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Organizational factors of fall injuries among residents within German nursing homes: secondary analyses of cross-sectional data

  • Jaroslava ZimmermannEmail author
  • Michael Swora
  • Holger Pfaff
  • Susanne Zank
Original Investigation
  • 15 Downloads

Abstract

The present study explored risk factors for fall injuries among nursing home residents, with a specific focus on the influence of organizational structure within facilities and their environment, which have been insufficiently investigated in the European context. For the analyses, secondary data collected in 2016 from 220 nursing homes across Germany were used. As a risk adjustment, two separate models were calculated for fall injuries among residents without (N = 7320) and with cognitive impairment (N = 8633). Results showed that residents without cognitive impairment had a decreased risk of fall injuries by 40.1% (P < 0.01), while those with cognitive impairment were at an increased risk of 23.8% (P < 0.05) when living in facilities that had dementia care units. However, disparities were found between federal states for both groups of residents (P < 0.05 vs. P < 0.01, respectively). Similarly, a higher proportion of registered nurses were associated with decreased risk of fall injuries among cognitively impaired residents (45.6%), which differed between federal states (P < 0.01). Facilities with homelike environments had a 16.7% (P < 0.05) lower risk of fall injuries among cognitively impaired residents than did traditionally organized facilities. Further research is needed to explain the disparities between German federal states using representative samples.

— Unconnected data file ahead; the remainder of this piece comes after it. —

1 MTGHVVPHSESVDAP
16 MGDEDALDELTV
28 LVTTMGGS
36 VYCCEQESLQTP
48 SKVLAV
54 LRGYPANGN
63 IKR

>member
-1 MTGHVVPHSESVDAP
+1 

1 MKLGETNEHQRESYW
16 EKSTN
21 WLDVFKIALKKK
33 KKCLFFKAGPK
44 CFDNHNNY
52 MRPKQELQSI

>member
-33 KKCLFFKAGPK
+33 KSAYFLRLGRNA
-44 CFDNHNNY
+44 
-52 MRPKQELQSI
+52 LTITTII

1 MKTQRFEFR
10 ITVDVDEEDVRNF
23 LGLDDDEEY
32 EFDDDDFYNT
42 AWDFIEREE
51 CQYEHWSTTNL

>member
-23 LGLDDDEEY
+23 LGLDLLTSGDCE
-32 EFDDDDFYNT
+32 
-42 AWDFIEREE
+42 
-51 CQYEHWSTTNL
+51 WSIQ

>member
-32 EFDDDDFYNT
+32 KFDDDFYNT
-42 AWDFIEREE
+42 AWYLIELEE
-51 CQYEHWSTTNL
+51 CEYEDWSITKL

Keywords

Adverse care outcome Fall injury Older adult Long-term care 

Notes

Acknowledgements

This work is a part of a dissertation project conducted within the scope of the Graduate School GROW – Gerontological Research on Well-Being, which is supported by the North Rhine-Westphalian Ministry of Culture and Science. The Diocesan Caritas Association in Cologne graciously provided the results of the Project EQisA, which were used in the study analyses.

Compliance with ethical standards

Conflicts of interest

The authors declare that they have no conflicts of interest.

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Copyright information

© Springer Nature B.V. 2019

Authors and Affiliations

  • Jaroslava Zimmermann
    • 1
    Email author
  • Michael Swora
    • 2
  • Holger Pfaff
    • 2
  • Susanne Zank
    • 3
  1. 1.Graduate School GROW - Gerontological Research on Well-BeingUniversity of CologneCologneGermany
  2. 2.Institute of Medical Sociology, Health Services Research and Rehabilitation Science (IMVR), Faculty of Human Sciences & Faculty of MedicineUniversity of CologneCologneGermany
  3. 3.Rehabilitative Gerontology, Faculty of Human SciencesUniversity of CologneCologneGermany

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